Another fascinating cuisine in India is from Kerala.
The slogan for Kerala by the government of India is ‘God’s on country’, and
doubt if people would disagree. There is a certain richness in every bit of the
land, culture, geography, and its vast history. Kerala, as mentioned in
history, has been frequented by traders from the Mediterranean and European
countries since the past 2000 years that have influenced he food. (K.K. Gautam,
2014) This state is in between Arabian Sea and the Western Ghats, and it has backwaters
which is exclusive to Kerala. This state receives monsoons twice, which helps
with its estates of rubber, pepper, tea, coffee, and tapioca receive plenty of
water. The coastline of 580 km provides this state with the numerous ports and
beaches the state is known for. (KSITM, 2017) Being invaded by various rulers
there are people of numerous religions here like Hinduism, Islam, and Christianity.
A majority of the population strictly follows a non-vegetarian diet excluding
the Brahmins, Nambudiris, and the Nairs. The cuisine is divided into the Hindu,
the Malabar, and the Syrian Christian. (K. K. Gautam, 2014)

The name of the state, Kerala, is derived from the
words ‘kera’ which means coconut and ‘alam’ translating to storehouse. This
shows the importance of coconut in this state. Kerala is known as the ‘Land of
Spices’ too. (Bali P., 2015)

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Being right next to the ocean, fishing has been an
occupation practiced since centuries. The Chinese fishing nets that are specifically
found in Kerala are the indicators of the age-old fishing occupation here.
Around 3.8 lac people are occupied in the fisheries sector as marine fishery
and 2.3 lac people are involved in inland fishery who are an asset to the
state. Kerala shares around 20 percentile of national marine fish production.
In the year 2012, the total production of fish in Kerala was about 6.9 lacs
metric tons. The condition of the fishermen is pitiable because they do not
generate enough revenue, most of the fishermen fall under poverty. Lack of
exposure to the mainstream market due to lack of infrastructure is the main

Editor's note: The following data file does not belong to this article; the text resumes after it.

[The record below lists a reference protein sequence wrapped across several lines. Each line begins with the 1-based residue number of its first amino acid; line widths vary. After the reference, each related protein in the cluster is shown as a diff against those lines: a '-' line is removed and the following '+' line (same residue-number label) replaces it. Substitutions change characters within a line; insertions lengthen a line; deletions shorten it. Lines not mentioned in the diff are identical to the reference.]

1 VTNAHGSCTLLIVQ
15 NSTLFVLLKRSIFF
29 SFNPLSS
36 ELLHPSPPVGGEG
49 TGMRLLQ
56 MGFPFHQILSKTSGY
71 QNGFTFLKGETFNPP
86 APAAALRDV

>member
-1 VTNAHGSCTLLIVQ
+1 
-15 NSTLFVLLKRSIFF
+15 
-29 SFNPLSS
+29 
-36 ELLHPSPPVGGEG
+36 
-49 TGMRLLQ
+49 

cause of poverty among fishermen. The state government has introduced various
schemes to overcome these issues and work towards increasing production of
fish. (DOF, 2017) Men and women, both are involved in fishing activities. It is
mostly women who sell the fresh catch in the markets and men go into the sea to
fish. Women take part in the processing of the fish after the harvest i.e.
icing, curing, drying, etc. (Kelkar-Khambete A., 2012)

Fish is eaten by a majority of the population, and is
part of the daily diet as it is considered healthy for the body. (George S.,
017) The common types of fish caught and consumed around the Malabar coast are catla,
rohu, mrigal, labeo, silver carp, sardines, prawns, oyster, catfish, tilapia,
etc. (DOF, 2017) Keralites enjoy a wide variety of the ocean’s bounty available
to them. The flavor profile of the Keralite food is quite similar it the
Mangalorean food. Curries are an important part of the diet, Meen Moilee a stew
with a base of coconut milk in which fish is stewed is a favorite. Another
famous curry is Meen Muringakka Curry, which means fish drumstick curry, a
slightly sour and mildly spiced fish curry with drumsticks in it. The fish
curries are made in ‘kudukka’, which are flat-bottomed clay pots. A local
all-time favorite is Karimeen Pollichathu, a spicy dish made with Pearl Spot
fish (Karimeen) that is wrapped in banana leaf and baked. Some of the other
famous seafood dishes are Fish Mappas, Kanyakumari fish curry, Kanava roast
which in English means squid roast, Chemmen curry that is the prawn curry, and
many more. The people in this region are rice-eaters especially red rice, so
these fish preparations are generally eaten with steamed rice. (George S.,
2015) Some rice preparations that are famous here are ‘Puttu’, a steamed
cylindrical rice and coconut dish, made in a special utensil called
‘Puttukutti’, is eaten as breakfast with Kadala. ‘Pathiri’ which is like a
paratha made of rice and whole wheat flour, Appams, and Idiyappam also known as
string hoppers. (Bali P., 2015) The Malabari Paratha, a layered flatbread made
of refined flour is a popular bread generally eaten with beef. The Malayali are
huge fans of beef, one can find a stall of beef and Paratha in every other
corner of the city. (George S., 2017)

One specialty of Kerala is the ‘Onam Sadhya’, which is
a vegetarian meal of nine courses served on the day of the festival Onam. Meat
like beef, mutton, and chicken is also commonly eaten. (K.K. Gautam, 2014) Many
people in Kerala have gardens in their backyards or the front yards where they
grow fruits and vegetables because they prefer fresh ingredients. Some ingredients
from this land that are distinctly used in this cuisine are various types of
bananas, raw jackfruit, shallots, snake gourd, fish tamarind, mangoes, coconut
milk, curry leaves, tapioca, and numerous spices like nutmeg, cinnamon, star
anise, etc. (Bali P., 2015)